31 Days of Terror - 'Poltergeist' (1982)
31 Days of Terror will cover a wide array of horror films leading up to Halloween. We'll be posting our thoughts and feelings on some of our favorites every day for the next 31 days. If your favorite doesn't make it, it doesn't mean we don't like it, so speak up in the comments below!
Tobe Hooper's Poltergeist is an immensely entertaining ghost story that begins like any other, but quickly distinguishes itself through its potent atmosphere and incredibly inventive effects that crescendo into an everything-and-the-kitchen-sink finale.
Poltergeist is about a family that lives a peaceful life in Orange County, California. Carol Anne, the youngest child in the family, wakes up in the middle of the night and begins communicating with the television, which, to everyone else, looks to project just be static. Carol Anne ends up being sucked into the ghost's realm and the family must find a way to get her back.
Stephen Spielberg gets more credit for this film's success than Tobe Hooper does. I feel like that's an unfair assessment. Sure, the film has a very Spielbergian feel and he did write the story, but Hooper is a capable director and I think he deserves a good amount of credit here. While Spielberg's footprint can be seen all over the film, I don't think it was great simply because of his involvement. I think the horror elements in this film work very well because both Hooper and Spielberg understand atmosphere and that scares have to be real and carry actual weight to be effective. Poltergeist definitely isn't one of the scariest films ever made, but there are certainly moments here and there that get the heart beating a little quicker; namely that damn clown and the possessed tree.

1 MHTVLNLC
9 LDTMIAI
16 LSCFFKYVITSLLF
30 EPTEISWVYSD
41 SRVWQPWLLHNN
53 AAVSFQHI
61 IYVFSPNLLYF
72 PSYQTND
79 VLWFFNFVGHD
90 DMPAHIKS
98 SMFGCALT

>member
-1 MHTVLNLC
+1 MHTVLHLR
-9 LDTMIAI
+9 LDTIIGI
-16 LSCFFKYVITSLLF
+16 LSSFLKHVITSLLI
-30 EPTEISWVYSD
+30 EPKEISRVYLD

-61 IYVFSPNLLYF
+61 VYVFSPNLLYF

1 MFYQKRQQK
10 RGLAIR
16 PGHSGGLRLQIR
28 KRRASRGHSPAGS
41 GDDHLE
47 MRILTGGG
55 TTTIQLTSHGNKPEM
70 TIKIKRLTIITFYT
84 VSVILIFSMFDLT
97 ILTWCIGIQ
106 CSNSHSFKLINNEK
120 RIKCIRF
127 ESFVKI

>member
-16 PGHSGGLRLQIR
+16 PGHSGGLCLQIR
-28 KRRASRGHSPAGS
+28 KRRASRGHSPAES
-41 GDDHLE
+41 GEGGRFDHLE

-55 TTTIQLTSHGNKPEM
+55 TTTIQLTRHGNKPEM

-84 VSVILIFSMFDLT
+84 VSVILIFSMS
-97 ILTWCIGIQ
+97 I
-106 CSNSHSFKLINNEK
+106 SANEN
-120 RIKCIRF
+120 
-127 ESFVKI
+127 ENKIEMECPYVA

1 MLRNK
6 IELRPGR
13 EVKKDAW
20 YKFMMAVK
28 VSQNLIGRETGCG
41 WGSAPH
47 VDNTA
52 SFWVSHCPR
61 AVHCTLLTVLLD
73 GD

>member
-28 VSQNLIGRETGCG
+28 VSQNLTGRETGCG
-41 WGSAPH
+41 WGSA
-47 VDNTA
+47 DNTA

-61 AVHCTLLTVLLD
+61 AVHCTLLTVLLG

I love just how nuts this film gets; it really takes its crazy ideas and runs with them all the way to the finish line. First, you've got the traumatizing scene where Robbie gets grabbed by the tree outside his window, then you have the definitely not "PG" face-peeling scene, next you have skeletons flying everywhere during the finale from the burial ground the house is built upon, and of course the possessed clown. It also helps that all of these spirits and their paranormal activities are rendered with such care and attention to detail. This film's many effects sequences still hold up today and to me will always be impressive to watch.
Another thing that was refreshing about Poltergeist was how quickly everyone believed that evil spirits were the reason for all of their troubles. I get bored of films that have characters that take so long to get on board with the idea that something supernatural is afoot. The actors are good here as well; Steve and Diane Freeling (Craig T. Nelson and JoBeth WIlliams) are believable parents and are given interesting roles. Heather O'Rourke who portrayed Carol Anne is also an iconic character at this point, and gives a very convincing performance for only being seven years old.
Poltergeist is a film that is pretty much mandatory watching if you're even remotely a fan of ghost-related movies. Thanks to effects that were state-of-the-art for the time and still hold up today, along with a story that really swings for the fences and manages that rare home-run; Poltergeist has it all.